BBC Philharmonic Orchestra
Jac van Steen conductor

Signum Records SIG 647

A deeply felt affinity with nature proudly sits at the heart of David Matthews’ latest collection of works, a collaboration with the BBC Philharmonic Orchestra and Jac van Steen, under the title A Vision of the Sea.

Included in the collection is the notable Eighth Symphony, Opus 131, commissioned by the BBC Philharmonic and written in 2014.  Perhaps most moving is the Adagio, con molto sentimento – an elegiac movement revealing emotional upheaval, which is dedicated to the memory of fellow Mancunian composer Normal Worrall, who died whilst Matthews was writing this. 

Intensely expressive phrases open with plaintive and querulous strings and woodwind. Matthews reveals real depth of his feelings in this movement.  The contrast between the second and third movements of the Eighth Symphony is summed up by the composer:

“While I no longer feel the need to defend my use of tonality since it seems obvious now that non-tonal music has not replaced it, perhaps I should say something about my light-hearted Finale, with its use of melodic ideas that some might think naïve. 

“Of course I am aware I am going very much against the zeitgeist, and that most major art today is pessimistic in tone, which given the state of the world is hardly surprising, yet shouldn’t it still be possible to express feelings of delight, love of life, elation? They will inevitably be mingled with other darker moods but if we can’t contrast one with the other, then surely we are not fully human.”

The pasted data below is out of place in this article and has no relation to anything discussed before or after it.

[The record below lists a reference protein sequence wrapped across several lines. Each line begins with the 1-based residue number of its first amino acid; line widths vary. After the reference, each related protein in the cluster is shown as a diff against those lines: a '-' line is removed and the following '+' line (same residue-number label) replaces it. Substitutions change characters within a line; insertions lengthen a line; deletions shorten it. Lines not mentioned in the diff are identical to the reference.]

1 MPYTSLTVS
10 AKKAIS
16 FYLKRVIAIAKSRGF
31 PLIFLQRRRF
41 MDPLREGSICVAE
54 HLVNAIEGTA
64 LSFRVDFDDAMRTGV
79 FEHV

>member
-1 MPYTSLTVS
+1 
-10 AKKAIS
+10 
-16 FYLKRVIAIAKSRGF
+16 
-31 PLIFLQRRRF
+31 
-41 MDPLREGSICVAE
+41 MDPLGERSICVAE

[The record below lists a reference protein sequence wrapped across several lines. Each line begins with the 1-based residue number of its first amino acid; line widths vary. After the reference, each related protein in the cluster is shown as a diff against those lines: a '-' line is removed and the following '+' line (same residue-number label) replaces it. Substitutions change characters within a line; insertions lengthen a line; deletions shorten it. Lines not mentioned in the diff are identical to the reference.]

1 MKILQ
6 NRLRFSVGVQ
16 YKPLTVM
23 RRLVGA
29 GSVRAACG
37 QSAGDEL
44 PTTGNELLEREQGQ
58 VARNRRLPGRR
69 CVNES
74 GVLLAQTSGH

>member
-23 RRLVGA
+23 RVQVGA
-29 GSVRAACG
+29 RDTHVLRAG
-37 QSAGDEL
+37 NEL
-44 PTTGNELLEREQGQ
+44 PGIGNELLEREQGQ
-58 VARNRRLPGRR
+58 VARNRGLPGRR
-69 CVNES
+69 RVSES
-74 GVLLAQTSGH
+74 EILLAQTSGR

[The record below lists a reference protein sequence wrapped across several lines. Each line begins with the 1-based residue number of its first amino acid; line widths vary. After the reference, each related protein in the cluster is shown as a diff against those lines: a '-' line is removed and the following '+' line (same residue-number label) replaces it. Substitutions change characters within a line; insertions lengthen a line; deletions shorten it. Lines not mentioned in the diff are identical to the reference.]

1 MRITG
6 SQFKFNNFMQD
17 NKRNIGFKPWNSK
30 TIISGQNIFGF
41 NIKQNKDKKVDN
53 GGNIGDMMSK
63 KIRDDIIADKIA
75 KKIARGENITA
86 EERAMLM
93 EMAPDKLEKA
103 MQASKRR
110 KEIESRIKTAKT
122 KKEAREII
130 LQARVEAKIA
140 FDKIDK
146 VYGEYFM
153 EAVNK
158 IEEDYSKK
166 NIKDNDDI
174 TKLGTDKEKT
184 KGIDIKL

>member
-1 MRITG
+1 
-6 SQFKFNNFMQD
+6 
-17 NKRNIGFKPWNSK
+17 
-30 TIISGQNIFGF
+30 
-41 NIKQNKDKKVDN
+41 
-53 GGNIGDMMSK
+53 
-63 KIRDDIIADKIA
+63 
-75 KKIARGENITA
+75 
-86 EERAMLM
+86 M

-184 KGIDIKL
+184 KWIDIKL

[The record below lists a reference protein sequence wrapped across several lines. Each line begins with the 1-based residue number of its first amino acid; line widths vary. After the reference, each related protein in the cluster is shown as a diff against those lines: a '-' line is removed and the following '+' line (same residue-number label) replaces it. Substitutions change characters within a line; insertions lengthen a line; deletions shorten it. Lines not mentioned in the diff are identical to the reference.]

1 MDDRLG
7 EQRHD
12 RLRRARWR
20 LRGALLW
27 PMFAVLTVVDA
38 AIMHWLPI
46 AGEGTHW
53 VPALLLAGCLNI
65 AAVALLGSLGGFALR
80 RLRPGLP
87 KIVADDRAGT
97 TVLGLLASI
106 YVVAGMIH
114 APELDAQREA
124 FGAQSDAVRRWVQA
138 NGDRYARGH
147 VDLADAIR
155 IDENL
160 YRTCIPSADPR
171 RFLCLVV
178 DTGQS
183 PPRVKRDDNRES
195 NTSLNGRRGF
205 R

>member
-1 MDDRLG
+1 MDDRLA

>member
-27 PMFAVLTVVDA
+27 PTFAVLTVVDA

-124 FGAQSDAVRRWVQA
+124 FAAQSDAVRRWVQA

The highlight of this recording is the symphonic poem, ‘A Vision of The Sea’ Opus 125 premiered at the Proms in 2013 by the BBC Philharmonic, originally inspired by the thoughts of Claude Debussy completing the great and popular La Mer. 

A Vision of the Sea was written partly in London, partly in the seaside town of Deal, Kent, where Matthews composes much of his music.  The first section, Poco lento e calmo, opens with a calm sea, and the unmistakable sound of warbling herring gulls, contrasting with the chilling, fraught Lento.

This is indeed music deeply inspired by the sea.  In the words of the composer: “A Vision of the Sea is the third piece I have written influenced by this particular part of the English Channel, the title derives from an unfinished poem by  Shelley which describes a violent storm.  There is no actual storm in my piece, but I liked the title and chose two lines from the poem as an epigraph, ‘Round sea birds and wrecks, paved with Heaven’s azure smile, the wide world of waters is vibrating’”.

The intriguing Toward Sunrise Opus 117, has equal impact, inspired by the sound of the sun as recorded by scientists at Sheffield University.

Also included in this collection is the recently rewritten Sinfonia, Opus 67, dedicated to the composer’s brother, Colin, on his 70th birthday “with love and admiration”.

This release is certainly a worthy acquisition to any serious collection of British music.

Review by Chris Bye